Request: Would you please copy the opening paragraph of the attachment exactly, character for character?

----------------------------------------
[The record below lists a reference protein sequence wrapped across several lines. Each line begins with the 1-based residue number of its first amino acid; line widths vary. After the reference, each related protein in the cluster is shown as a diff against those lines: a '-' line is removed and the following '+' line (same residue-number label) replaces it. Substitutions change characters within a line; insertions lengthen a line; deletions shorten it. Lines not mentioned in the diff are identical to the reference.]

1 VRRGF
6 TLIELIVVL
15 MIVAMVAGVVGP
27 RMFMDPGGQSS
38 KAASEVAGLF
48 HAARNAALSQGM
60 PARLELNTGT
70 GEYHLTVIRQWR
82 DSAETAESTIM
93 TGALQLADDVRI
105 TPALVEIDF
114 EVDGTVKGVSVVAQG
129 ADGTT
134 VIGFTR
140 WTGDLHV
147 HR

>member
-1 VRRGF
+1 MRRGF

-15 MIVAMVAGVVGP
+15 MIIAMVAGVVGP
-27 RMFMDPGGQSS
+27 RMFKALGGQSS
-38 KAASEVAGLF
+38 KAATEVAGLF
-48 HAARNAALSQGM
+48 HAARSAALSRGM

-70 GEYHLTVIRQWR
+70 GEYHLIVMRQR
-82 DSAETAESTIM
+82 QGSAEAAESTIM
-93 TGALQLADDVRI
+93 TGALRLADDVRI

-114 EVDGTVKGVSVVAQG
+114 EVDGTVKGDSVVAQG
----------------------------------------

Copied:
[The record below lists a reference protein sequence wrapped across several lines. Each line begins with the 1-based residue number of its first amino acid; line widths vary. After the reference, each related protein in the cluster is shown as a diff against those lines: a '-' line is removed and the following '+' line (same residue-number label) replaces it. Substitutions change characters within a line; insertions lengthen a line; deletions shorten it. Lines not mentioned in the diff are identical to the reference.]